Eachine E520S GPS WIFI Quadcoptor


Let me tell you a little about the nice-looking Eachine E520S GPS WIFI FPV With 4K/1080P HD Camera Quadcopter which recently arrived for me from Banggood – I WAS going to save this for the summer in Spain but as Banggood have a sale on right now I figured you might want to know about this. And now I’ve added three VERY short videos further down.

My drone is a basic model with 1080P camera (they also have a 4K camera version) and there is an optional carry bag and other extras. I’m just happy that I now have something that doesn’t seem to take major skills to operate.

First cowardly attempt at flying the E520S drone

The overall plan is…where we live in Spain there is a vast amount of countryside with few trees and even fewer animals or people so I can learn all about piloting this thing without smashing it or damaging anyone.

However, being me I just could not wait. My first attempts in our Northumberland front garden proved interesting as I was in such a rush to get this device up and running, I hit our garage wall – no harm done thankfully.

My very first attempt at using a drone was a couple of years ago, a little pocket device, no stability – hard to use – it was so unstable, I didn’t even blog it. By contrast, the E520S, once started up, needs only a nudge UP of one control to have it sit there at eye level without any effort.

Eachine E520S Foldable Drone

The unit has it’s own GPS receiver and handles one-button return, headless mode, “follow me”, altitude-hold and more. With a 4K camera this would be great for taking videos of our lake without actually having to get wet. At this early stage I’ve yet to understand every mode of operation but finally I cracked the streaming camera and APP-based control – simply point the phone’s WIFI to the access point automatically provided by the drone.

Eachine drone with remote - phone not included

The remote controls are easy and there are IOS and Android APPs to help you capture video and stills. The Eachine E520S comes with 3 rechargeable batteries (the remote uses 4 AAA batteries).

With 5G WiFi (claimed 150-250m range) I’ve been REALLY looking forward to this – ffirstly, a little info and some photos of my first flights (Wright Brothers style) as we have the slight hurdle of actually getting to Spain to overcome thanks to the pandemic – but the Ferry is looking promising. By the time I took the drone out into the street for a brief low-height spin, I’d mastered the controls but I really want to give it a good run and that meant finding a large unpopulated area given the potential for damage in the hands of a novice.

The tilt on the camera is manual (what do you want for £80) and the drone comes complete with safety guards around the folding blades (detachable for transporting). Initially I screwed up so many times, those safety guards have proven to be worth their weight in gold.

You can, of course, store videos on an SD card (not supplied but dirt cheap from Amazon etc. for a decent Sandisk or Samsung, up to 32GB can be used). My first attempt at taking high altitude video failed as I simply formatted the SD card and that was it. The drone LOOKED like it was recording, but on later trying to play back the video on my PC I ended up with error messages and no files. I started again with a 32GB freshly formatted SD card and 3 folders – Photo, tmp and Video.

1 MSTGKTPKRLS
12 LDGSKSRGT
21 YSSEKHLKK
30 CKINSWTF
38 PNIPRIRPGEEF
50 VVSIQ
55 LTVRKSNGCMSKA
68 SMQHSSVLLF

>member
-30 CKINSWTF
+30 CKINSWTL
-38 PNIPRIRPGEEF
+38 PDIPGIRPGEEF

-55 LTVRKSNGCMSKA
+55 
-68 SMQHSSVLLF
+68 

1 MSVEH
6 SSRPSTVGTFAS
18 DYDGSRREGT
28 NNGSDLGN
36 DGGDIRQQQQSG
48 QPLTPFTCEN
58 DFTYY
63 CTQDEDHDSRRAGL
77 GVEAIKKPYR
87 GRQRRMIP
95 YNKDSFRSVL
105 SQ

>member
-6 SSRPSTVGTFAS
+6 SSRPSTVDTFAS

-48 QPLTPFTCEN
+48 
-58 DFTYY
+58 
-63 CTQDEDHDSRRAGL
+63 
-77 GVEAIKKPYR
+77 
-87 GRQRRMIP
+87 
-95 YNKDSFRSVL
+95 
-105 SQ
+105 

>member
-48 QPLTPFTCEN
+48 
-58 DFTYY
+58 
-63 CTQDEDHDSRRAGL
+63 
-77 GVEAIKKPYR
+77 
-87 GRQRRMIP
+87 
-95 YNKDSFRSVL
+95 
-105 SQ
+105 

Batteries take a couple of hours to charge using the supplied USB lead – you may recall I wrote about the monster RavPower Powerhouse battery pack a little while ago – that now has a proper job for the summer – it’s coming with me into the hills to keep my drone batteries charged up – the batteries are 1200maH each.

The drone comes complete with spare props and a screwdriver so you’re ready for anything. It is probably a good idea to take a spare set of alkaline AAA batteries for the remote control if you’re off on a long trip (though after a week of testing, mine are still showing full capacity) – oh and make sure your phone is charged.

Bit by bit I pushed the envelope a little further in the back garden which faces a field. I ran the unit up to 6 metres or so off the ground for several minutes to gain some confidence then decided that giving the batteries a proper charge might be a good thing to do.

After my first attempt to fly the device at low-level I went into the deep end and sent it out over the farmer’s field behind our house – far higher than you see in the photos above and far further away. All good stuff but I had no idea there was one-metre+ high dense growth in the field.

The drone was doing just nicely when all of a sudden it started to drop and eventually landed in the field, I still can’t account for that – not a flat battery. It should return home if out of range and I heard no local beep to indicate battery failure (advice from drone wizards welcome). So we spent the next half hour in very hot sun (I know, unusual for the Northeast of England) searching for my new toy.

Steaming images from the E520S drone

No harm done (other than my ego). Next morning I streamed the shots above while experimenting at controlling the 248gm E520S from my mobile phone.

At the weekend we headed off to see our friends at Lemmington Hall with a view to capturing some aerial photography of the place on SD. Of course I’d not done my research and it turns out either I’d not formatted the SD properly or not created the right folders – SO an entire day’s shooting was lost. The next morning having realised my mistake I decided to have a peak at our flat roofs to see if I could spot any problems as we’re about to get some work done on them and I HATE climbing up on ladders.

And finally my second attempt at a very short video of Lemmington Hall – everything worked – shame about the weather this time around.



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